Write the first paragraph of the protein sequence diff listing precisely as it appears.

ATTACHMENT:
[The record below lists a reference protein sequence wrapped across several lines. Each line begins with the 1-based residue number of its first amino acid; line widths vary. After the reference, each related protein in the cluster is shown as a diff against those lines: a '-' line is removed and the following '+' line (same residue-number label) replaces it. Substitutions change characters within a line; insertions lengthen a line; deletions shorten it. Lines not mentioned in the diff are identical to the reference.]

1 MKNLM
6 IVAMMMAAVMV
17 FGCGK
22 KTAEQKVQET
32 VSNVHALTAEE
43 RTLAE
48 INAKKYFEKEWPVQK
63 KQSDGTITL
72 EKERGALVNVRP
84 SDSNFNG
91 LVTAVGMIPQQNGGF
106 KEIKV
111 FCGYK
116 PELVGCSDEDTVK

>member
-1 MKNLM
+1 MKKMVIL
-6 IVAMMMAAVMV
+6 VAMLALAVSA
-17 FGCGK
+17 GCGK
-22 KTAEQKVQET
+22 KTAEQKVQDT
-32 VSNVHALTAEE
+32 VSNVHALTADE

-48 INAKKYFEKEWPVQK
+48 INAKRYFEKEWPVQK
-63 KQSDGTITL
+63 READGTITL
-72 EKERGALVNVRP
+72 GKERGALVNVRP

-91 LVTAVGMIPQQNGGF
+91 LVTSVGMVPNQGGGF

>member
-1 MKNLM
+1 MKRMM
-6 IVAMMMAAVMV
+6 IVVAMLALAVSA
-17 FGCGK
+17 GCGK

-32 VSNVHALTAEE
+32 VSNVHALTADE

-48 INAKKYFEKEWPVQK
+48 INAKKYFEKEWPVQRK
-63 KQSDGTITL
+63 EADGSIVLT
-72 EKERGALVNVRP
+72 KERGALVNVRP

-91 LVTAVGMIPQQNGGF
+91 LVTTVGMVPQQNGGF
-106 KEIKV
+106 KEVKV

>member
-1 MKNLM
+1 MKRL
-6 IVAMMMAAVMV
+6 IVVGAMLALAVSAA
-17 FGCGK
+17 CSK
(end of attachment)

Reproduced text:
[The record below lists a reference protein sequence wrapped across several lines. Each line begins with the 1-based residue number of its first amino acid; line widths vary. After the reference, each related protein in the cluster is shown as a diff against those lines: a '-' line is removed and the following '+' line (same residue-number label) replaces it. Substitutions change characters within a line; insertions lengthen a line; deletions shorten it. Lines not mentioned in the diff are identical to the reference.]